Understanding employees post-pandemic work-perks and must-haves
Over the past year, the coronavirus outbreak left many workers confined to their homes. While this presented several challenges, it also allowed people to enjoy their creature comforts. From regular (perhaps too regular) trips to the fridge, to watching TV or playing video games on lunch breaks. The UK workforce has certainly become accustomed to a more convivial working environment. The question for many businesses, is how does this translate into work-place expectations when so many are now flocking back to offices? Love Energy Savings wanted to find out.
Through a survey of over 1,000 UK employees who were sometimes or always working from home during the pandemic, they ascertained what office-workers new requirements and must-haves are for their workplace/employment, now that they have worked through a pandemic.
Top five ‘nice-to-haves’ that people would like their employers to offer:
1. 75% said dedicated mental health days to take off on top of holiday allowance
2. 75% said a health care cash plan
3. 69% said private medical insurance
4. 64% said birthdays off work separately to annual leave
5. 61% said social events and activities paid for by the employer
Top three ‘must-haves’ that people expect employers to offer:
1. 60% said having more than the statutory minimum holiday allowance of 20 days
2. 43% said fully flexible working hours
3. 36% said enough parking spaces for every employee
It looks like the impact of the pandemic has really driven home the need for mental and physical health care, and it seems holidays have become more important than ever!
According to Lori Rassas, an SPHR-certified Human Resources consultant and author of 'It's About You Too' it’s more important than ever for employers to take these wants and must-haves seriously:
“The pandemic provided so many employees with the time to reflect about their work-life balance. These reprioritisations are leading to turnover and a consequent war on talent, where employers are working to both retain and recruit top talent to replace those employees who opt to move on to new opportunities.
“In this type of environment, it is increasingly important for employers to ensure their employees are open about their wants and needs, so they have the opportunity to determine whether they can address them.”
Top tips for HR professionals and business owners:
Open up a dialogue:
Those companies looking to come out on top need to ensure a dialogue is opened up between staff members. As Lori pointed out, it’s only when we ask honest questions that we receive honest answers. While this may mean asking difficult questions for businesses (wage satisfaction for example), burying heads in the sand is not going to aid in staff retention.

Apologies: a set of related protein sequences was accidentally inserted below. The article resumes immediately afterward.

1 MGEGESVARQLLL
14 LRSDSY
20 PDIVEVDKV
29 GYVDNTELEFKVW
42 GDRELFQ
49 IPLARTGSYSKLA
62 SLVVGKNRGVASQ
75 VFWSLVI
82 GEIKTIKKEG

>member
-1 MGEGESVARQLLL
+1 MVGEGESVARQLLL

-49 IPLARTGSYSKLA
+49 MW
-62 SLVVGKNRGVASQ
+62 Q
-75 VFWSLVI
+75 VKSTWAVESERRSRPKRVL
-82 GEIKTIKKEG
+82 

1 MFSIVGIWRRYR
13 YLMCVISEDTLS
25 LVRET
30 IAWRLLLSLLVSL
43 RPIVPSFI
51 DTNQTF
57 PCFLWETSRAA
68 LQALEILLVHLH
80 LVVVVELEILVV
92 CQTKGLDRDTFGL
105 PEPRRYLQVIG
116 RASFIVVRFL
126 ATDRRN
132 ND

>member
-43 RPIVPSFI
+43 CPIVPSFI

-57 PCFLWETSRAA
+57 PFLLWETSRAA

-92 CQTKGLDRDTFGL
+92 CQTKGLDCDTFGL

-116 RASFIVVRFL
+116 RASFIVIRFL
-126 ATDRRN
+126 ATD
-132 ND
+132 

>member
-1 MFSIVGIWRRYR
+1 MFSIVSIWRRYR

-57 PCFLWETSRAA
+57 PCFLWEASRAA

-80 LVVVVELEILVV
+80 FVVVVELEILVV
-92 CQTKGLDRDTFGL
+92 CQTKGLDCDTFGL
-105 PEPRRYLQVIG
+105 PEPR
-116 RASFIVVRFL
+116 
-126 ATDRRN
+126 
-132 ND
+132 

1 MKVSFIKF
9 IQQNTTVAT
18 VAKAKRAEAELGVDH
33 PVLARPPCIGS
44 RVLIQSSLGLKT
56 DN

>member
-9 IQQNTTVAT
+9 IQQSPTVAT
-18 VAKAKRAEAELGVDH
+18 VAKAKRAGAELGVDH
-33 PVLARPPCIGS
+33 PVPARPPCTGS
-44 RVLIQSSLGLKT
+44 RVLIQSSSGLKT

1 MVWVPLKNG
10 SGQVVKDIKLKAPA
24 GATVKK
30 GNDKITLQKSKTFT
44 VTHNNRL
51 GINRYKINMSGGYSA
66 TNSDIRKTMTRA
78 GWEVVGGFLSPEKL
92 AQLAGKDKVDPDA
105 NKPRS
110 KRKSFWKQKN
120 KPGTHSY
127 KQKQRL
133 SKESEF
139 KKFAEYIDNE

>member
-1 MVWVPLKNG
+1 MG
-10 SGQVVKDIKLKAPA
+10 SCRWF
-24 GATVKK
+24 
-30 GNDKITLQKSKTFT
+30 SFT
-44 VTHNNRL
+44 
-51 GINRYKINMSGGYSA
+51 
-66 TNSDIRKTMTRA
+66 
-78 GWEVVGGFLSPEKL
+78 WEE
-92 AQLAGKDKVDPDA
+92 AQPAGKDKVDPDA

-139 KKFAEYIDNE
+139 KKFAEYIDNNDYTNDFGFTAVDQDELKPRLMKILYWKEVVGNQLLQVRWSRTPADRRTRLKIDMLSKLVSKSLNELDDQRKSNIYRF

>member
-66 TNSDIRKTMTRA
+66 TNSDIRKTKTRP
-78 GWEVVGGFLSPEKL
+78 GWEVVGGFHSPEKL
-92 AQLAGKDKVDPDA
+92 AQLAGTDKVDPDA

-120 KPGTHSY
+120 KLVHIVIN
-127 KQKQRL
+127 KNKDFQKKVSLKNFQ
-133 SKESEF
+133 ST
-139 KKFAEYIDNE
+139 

If businesses don’t ask staff exactly what they can do to keep them, employees will move on, especially with the current buoyancy of the job market across many industries.
Re-asses existing work-perks:
A number of work-perks currently in place across many businesses need assessing to ascertain whether they are fit for the digital age of flexible working. They may require modernisation.
If a business has adopted a hybrid working model, the question needs to be asked: are staff who don’t go into the office missing out on in-office perks like a free on-site gym or subsidised meals or snacks? If this is the case, can these items be monetised, and digital alternatives offered?
These could really add up in some cases and allow for swish annual rewards ranging from holiday allowances to large Christmas hampers. The sky is the limit!
Hybrid working requires hybrid work-perks:
If a business now operates within a hybrid working model, the work-perks need to reflect this. Offering a choice of benefits to suit staff will result in happier employees who feel that their personal needs are being listened to and met.
Some may not wish to take advantage of an on-site gym (or can’t) but would benefit hugely from an employee healthcare scheme to help them upgrade their glasses.
The pandemic and home working provided a source of perspective to many in the UK, while the furlough scheme offered employees the time and space for reflection.
Employers should therefore not be too quick to dismiss these changes in employee attitudes and priorities as a temporary side effect of the past two years. Instead, businesses need to understand that these sentiments were only brought to the fore by the pandemic and these demands are likely here to stay.
In order to thrive, business leaders must evolve and listen to a changed workforce.